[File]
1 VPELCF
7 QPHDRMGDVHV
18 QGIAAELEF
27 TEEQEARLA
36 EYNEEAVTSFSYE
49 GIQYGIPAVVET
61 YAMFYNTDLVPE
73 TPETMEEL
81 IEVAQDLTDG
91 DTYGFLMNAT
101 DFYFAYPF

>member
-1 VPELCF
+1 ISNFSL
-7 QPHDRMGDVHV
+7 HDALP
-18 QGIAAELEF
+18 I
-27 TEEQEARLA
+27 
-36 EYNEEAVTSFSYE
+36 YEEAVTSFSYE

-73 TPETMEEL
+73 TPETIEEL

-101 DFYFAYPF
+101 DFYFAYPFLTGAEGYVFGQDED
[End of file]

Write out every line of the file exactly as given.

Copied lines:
1 VPELCF
7 QPHDRMGDVHV
18 QGIAAELEF
27 TEEQEARLA
36 EYNEEAVTSFSYE
49 GIQYGIPAVVET
61 YAMFYNTDLVPE
73 TPETMEEL
81 IEVAQDLTDG
91 DTYGFLMNAT
101 DFYFAYPF

>member
-1 VPELCF
+1 ISNFSL
-7 QPHDRMGDVHV
+7 HDALP
-18 QGIAAELEF
+18 I
-27 TEEQEARLA
+27 
-36 EYNEEAVTSFSYE
+36 YEEAVTSFSYE

-73 TPETMEEL
+73 TPETIEEL

-101 DFYFAYPF
+101 DFYFAYPFLTGAEGYVFGQDED